• Home
  • News
  • Business
  • How transparency can mitigate environmental and human rights risks

How transparency can mitigate environmental and human rights risks

By Simone Preuss


Scroll down to read more


Image: Tom Fisk via Pexels

Blockchain start-up Retraced was founded with the aim to make global production processes more transparent, also for the textile and garment industry. The company recently shared highlights of the year 2022, among them closing its second funding round and raising 6.5 million euros, winning three awards, expanding its team and having its platform used in more than 80 countries worldwide. Not bad for a company that is only in its fourth year of existence.

And that is just looking at the achievements on the company side. However, looking at the efforts over the course of the year for its clients, Retraced calculated that 13,700 human rights risks were mitigated and 4,050 environmental risks.

“By growing our global network of brands and suppliers, we are able to scale our impact on fashion supply chains and the people and environment within and around it. At the same time, we help our clients to become more efficient and support them to comply with all supply chain regulations,” commented Retraced co-founder and CEO Lukas Pünder in a press release.

FashionUnited wanted to know more about those impressive numbers on risk mitigation and contacted Retraced. The Germany-based company explained that the mitigation of risks is part of its popular Risk Assessment feature, which automatically gives clients a comprehensive overview on global gross risk factors based on OECD classifications and numerous indices and databases like ITUC, GRI, GSI.

Gross risk score by country assesses ESG parameters

It assigns a “gross risk score” for each country in the world for the three categories Environmental, Social, and Governance. Clients can check this score for each country they do business in, based on their supplier network, which is mapped via Retraced.

“The first step of risk mitigation is automatic – our system looks at the proof documentation that brands and suppliers already have attached to their Retraced profile, to see in how far they have mitigated global risks present in their supplier network,” explained Retraced in an email to FashionUnited.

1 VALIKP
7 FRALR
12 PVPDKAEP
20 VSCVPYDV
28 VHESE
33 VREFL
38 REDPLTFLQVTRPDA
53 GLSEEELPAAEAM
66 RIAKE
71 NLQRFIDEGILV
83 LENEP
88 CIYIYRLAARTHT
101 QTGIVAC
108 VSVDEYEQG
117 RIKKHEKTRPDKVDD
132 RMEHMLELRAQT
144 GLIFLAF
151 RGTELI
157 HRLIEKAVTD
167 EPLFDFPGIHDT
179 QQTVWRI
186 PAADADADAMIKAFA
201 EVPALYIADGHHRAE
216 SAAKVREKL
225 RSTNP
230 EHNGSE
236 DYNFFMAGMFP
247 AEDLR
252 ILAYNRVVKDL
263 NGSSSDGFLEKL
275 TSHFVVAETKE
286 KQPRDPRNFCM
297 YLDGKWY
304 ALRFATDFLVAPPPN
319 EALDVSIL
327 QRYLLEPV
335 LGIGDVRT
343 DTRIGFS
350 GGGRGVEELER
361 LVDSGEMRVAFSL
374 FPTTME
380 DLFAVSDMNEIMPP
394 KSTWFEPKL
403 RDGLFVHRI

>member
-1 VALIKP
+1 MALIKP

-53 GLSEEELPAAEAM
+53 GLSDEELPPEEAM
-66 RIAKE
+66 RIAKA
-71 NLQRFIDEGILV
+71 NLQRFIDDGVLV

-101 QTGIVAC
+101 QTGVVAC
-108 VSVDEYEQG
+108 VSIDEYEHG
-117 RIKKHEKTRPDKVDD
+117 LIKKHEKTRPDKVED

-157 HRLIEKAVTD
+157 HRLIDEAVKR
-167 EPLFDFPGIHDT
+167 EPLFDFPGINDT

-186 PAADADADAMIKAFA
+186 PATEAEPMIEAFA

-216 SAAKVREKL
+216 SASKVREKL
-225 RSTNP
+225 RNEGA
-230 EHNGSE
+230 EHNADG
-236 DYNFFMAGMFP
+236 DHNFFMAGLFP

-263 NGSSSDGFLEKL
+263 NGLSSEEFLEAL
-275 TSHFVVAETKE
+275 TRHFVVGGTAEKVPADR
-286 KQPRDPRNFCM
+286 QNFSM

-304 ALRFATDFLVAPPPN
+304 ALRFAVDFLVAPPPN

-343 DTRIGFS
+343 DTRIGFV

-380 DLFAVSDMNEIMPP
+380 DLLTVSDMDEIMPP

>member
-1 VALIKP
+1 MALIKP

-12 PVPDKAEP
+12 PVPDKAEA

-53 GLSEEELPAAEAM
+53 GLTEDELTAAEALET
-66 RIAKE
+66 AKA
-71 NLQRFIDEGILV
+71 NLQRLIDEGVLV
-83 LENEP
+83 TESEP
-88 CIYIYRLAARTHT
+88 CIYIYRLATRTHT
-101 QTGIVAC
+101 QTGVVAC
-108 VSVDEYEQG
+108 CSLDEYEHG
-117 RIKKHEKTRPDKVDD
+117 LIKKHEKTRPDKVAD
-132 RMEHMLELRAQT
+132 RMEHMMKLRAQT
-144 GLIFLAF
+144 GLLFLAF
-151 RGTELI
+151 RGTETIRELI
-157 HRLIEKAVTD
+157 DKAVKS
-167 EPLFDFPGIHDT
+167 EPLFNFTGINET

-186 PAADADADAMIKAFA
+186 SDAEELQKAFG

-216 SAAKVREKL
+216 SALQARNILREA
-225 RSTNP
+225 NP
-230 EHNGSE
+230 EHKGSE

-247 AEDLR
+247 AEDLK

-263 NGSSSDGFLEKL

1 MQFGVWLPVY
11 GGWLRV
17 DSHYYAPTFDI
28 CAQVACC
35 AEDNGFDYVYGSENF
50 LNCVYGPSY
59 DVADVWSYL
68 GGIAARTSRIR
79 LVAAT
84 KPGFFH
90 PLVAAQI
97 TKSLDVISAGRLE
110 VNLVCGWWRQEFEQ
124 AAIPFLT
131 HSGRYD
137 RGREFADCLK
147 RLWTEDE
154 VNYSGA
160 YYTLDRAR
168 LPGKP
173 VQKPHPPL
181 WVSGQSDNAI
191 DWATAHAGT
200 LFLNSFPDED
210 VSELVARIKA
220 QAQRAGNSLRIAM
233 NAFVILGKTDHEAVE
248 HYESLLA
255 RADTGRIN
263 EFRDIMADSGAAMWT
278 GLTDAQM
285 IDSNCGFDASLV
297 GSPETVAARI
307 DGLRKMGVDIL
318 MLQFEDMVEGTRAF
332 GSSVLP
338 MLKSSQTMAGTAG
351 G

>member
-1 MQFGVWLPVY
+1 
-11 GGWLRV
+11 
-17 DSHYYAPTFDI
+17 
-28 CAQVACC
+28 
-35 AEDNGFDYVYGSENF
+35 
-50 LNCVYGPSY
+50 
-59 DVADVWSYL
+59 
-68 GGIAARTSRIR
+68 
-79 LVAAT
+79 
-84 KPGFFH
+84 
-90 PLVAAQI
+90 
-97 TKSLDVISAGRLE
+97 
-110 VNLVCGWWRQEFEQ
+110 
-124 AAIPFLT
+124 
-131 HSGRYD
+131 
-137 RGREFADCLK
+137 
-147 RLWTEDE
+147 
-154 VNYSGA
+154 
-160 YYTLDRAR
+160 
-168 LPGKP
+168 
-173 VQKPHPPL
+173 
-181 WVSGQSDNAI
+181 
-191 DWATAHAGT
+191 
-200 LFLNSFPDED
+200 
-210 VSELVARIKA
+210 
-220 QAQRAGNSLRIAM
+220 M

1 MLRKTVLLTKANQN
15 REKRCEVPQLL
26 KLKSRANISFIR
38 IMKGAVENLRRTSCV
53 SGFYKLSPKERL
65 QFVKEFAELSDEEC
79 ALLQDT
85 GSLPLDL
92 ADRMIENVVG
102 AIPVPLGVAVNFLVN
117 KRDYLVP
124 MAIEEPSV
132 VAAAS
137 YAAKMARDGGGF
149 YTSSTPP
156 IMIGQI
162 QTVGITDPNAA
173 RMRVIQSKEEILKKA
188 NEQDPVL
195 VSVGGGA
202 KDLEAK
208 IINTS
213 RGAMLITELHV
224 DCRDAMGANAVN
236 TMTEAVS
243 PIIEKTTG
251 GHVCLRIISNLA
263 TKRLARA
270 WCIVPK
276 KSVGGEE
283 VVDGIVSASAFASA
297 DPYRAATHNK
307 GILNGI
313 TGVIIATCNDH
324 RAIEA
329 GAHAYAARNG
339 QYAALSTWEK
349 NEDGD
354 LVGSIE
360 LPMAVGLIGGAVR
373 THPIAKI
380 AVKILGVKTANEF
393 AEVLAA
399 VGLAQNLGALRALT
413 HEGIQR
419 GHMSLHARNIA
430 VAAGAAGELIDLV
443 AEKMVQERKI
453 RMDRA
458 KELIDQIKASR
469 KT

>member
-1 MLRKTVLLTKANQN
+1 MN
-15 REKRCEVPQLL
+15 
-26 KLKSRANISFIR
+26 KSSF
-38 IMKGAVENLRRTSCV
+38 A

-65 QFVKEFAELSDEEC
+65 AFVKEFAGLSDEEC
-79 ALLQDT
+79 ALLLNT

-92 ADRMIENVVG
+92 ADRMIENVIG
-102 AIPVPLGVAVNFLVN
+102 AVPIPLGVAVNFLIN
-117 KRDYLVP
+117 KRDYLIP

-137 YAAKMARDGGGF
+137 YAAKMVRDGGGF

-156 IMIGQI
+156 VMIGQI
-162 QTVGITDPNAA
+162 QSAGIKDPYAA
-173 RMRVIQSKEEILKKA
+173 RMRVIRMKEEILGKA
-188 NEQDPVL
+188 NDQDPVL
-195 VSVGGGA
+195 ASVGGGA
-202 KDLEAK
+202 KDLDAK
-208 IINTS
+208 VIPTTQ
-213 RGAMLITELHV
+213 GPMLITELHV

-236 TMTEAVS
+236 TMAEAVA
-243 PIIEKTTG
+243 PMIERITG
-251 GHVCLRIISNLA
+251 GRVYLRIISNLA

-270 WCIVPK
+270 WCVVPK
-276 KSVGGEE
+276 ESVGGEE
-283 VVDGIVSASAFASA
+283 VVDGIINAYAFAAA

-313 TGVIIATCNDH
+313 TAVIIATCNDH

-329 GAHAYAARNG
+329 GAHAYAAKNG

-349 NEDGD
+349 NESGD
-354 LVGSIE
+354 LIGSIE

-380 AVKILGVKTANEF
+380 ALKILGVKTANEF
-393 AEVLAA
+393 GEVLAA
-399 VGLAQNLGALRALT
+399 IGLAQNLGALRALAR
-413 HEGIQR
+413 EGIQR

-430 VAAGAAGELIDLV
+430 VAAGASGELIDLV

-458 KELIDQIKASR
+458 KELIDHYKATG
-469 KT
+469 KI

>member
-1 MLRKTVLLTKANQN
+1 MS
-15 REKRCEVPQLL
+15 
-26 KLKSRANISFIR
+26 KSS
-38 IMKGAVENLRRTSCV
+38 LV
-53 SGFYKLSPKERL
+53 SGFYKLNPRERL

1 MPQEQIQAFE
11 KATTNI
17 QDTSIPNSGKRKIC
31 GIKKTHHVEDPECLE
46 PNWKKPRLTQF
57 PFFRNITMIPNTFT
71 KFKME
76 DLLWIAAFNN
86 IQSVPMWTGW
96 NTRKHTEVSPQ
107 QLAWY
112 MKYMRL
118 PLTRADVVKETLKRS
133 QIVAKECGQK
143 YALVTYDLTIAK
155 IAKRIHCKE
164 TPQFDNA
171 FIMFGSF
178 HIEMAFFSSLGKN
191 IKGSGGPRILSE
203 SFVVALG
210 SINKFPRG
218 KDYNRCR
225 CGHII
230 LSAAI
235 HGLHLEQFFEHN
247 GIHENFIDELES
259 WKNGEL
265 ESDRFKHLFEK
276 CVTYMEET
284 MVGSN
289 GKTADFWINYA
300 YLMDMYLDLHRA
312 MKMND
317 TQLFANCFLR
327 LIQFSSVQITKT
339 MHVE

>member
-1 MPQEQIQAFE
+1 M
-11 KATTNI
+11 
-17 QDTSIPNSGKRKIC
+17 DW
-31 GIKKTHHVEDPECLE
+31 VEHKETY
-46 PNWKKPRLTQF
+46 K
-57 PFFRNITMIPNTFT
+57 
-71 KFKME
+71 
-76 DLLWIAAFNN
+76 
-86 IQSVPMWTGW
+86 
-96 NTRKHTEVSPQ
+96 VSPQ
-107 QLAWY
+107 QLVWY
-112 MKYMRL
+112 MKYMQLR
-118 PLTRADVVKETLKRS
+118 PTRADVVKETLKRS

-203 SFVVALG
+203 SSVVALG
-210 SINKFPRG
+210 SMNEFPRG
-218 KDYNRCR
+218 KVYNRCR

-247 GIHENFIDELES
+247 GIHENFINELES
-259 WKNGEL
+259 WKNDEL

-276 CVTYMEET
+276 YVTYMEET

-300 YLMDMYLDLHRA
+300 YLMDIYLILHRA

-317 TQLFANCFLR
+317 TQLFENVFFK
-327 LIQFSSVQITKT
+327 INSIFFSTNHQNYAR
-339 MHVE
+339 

“The next step allows for prioritisation – brands can see which areas need either improvement, and/or documentation from their network to help lower the risk. For example, there are a few countries that have a high risk of child labor. However, a brand on Retraced can see what that gross risk is, and see which suppliers based in that country have proof that they address those specific child labor risks. For those suppliers that don’t have it, the brand can follow up,” added Retraced.

“The next step of risk mitigation is therefore manual – our client brands prioritise and follow up with their supplier network, implementing corrective actions where needed, and importantly, collecting and providing relevant proof documentation to help mitigate those risks found in their initial automated assessment,” concludes Retraced.

Retraced achievements in 2022. Image: Retraced

Progress is a journey

Despite the achievements - among them being ranked as Germany’s top start-up to work for and winning the GEC Textile Award 2022, the German Prize for Environmental Economics NRW 2022, the Innovations for Tomorrow Award by Hess Natur and the Oracle Global Leaders Champion award for Retraced CTO Peter Merkert - there is still much to be done among an increasingly challenging environment.

“We continue to bring transparency to the production processes so that our partners can mitigate risks and prioritise next steps. However, the global supply chains of the fashion industry are incredibly complex and there is still a lot of work to be done. This slow progress can be frustrating and so it's important to realise that progress is a journey,” cautions Retraced.

Blockchain start-up Retraced calculated that 13,700 human rights risks were mitigated and 4,050 environmental risks in 2022 by using its platform.